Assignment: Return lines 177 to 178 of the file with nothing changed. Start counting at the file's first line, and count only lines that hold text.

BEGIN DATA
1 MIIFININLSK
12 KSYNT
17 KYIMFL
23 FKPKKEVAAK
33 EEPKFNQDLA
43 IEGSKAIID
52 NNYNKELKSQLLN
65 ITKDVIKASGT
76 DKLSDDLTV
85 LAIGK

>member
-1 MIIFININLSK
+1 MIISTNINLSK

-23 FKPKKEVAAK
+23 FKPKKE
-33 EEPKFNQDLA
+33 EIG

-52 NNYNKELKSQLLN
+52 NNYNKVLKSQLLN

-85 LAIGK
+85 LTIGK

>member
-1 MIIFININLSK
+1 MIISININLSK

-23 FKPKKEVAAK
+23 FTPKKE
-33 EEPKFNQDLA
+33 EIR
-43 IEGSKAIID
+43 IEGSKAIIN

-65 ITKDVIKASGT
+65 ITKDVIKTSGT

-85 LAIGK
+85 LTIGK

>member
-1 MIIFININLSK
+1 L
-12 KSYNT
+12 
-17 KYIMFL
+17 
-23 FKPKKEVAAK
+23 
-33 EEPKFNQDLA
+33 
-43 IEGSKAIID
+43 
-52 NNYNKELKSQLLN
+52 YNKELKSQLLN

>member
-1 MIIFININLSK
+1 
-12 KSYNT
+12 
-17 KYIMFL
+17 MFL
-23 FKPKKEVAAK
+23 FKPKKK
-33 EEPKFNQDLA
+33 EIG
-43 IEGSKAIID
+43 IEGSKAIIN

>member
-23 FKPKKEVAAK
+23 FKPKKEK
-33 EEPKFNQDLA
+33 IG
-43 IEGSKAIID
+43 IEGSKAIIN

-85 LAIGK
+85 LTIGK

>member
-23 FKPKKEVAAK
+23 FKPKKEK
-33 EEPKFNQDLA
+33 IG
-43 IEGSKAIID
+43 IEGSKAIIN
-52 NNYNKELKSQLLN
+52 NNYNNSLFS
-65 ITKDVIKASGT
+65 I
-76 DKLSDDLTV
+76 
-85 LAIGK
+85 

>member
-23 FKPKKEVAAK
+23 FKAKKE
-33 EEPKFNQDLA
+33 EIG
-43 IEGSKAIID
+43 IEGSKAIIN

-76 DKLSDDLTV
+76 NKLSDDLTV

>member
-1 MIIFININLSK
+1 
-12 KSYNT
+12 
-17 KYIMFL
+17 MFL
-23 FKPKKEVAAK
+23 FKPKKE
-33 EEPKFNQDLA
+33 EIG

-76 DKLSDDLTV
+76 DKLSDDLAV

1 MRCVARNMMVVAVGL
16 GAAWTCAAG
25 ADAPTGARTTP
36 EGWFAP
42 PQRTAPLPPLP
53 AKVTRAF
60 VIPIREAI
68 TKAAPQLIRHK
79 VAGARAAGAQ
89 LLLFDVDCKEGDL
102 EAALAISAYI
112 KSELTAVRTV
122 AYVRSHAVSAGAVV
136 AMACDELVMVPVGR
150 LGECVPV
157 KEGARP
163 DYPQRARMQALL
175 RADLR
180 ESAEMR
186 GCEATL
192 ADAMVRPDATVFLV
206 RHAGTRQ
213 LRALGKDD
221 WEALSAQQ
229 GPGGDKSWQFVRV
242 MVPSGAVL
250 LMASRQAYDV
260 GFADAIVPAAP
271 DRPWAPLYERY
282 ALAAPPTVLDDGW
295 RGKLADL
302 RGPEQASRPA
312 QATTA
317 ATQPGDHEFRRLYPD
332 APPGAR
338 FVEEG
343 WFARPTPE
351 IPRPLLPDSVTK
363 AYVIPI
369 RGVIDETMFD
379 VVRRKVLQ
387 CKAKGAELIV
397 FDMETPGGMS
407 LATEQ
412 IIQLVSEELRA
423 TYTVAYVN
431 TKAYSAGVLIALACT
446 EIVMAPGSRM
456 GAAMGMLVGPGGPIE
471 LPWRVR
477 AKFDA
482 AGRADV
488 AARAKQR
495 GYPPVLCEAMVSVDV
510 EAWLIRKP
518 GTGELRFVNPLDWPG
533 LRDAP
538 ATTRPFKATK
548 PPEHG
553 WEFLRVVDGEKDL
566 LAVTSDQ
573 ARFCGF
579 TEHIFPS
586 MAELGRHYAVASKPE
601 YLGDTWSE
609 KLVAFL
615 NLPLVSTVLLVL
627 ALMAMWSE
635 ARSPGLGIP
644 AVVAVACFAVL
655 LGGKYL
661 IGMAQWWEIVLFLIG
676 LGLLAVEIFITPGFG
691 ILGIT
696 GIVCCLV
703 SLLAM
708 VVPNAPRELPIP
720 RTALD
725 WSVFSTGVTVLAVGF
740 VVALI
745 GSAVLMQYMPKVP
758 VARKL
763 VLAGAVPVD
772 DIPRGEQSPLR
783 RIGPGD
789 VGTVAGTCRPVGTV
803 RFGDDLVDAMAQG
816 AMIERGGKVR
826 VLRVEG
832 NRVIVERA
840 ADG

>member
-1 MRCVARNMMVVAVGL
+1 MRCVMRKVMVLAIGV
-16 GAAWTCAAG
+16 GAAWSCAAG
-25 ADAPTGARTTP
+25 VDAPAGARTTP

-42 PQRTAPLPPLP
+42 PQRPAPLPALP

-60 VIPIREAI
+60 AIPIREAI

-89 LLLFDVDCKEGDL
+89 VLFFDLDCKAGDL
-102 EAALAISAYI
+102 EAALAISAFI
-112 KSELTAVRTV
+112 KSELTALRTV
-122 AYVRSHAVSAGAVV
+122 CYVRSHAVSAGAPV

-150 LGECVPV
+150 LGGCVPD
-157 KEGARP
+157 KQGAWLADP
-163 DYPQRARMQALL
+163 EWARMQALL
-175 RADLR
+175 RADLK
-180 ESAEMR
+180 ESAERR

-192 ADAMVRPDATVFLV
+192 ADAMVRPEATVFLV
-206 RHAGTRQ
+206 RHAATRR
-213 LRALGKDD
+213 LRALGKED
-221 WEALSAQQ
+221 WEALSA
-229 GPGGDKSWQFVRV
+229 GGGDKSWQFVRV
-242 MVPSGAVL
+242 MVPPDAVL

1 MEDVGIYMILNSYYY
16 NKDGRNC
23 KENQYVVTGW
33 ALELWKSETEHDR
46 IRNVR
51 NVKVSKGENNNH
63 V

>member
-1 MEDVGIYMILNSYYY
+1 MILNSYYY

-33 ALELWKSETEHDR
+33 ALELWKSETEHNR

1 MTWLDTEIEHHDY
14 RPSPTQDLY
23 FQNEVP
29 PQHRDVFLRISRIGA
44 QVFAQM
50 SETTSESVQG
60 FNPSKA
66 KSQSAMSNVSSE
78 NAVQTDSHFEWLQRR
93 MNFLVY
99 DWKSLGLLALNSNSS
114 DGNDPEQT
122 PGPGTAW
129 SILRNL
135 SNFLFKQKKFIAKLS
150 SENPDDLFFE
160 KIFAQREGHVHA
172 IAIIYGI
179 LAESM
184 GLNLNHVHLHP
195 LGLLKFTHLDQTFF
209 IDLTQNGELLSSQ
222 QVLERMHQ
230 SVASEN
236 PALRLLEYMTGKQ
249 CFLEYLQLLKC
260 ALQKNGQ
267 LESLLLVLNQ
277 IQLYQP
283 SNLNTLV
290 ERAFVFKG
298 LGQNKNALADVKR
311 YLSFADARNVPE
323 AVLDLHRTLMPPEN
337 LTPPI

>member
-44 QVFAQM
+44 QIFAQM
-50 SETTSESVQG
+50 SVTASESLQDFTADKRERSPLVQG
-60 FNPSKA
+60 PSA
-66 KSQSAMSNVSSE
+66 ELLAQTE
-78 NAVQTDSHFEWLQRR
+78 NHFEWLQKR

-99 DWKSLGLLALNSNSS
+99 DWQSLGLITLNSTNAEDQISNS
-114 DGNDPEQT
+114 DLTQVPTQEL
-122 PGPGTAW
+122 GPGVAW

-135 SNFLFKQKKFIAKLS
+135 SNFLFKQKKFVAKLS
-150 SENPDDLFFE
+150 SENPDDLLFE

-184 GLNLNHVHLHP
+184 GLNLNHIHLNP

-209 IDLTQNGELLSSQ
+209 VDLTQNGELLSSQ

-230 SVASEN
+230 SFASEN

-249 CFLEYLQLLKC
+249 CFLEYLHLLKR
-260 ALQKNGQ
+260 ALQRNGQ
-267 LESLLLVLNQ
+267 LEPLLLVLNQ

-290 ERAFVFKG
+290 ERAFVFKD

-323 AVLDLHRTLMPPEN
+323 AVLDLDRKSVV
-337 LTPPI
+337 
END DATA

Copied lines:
635 ARSPGLGIP
644 AVVAVACFAVL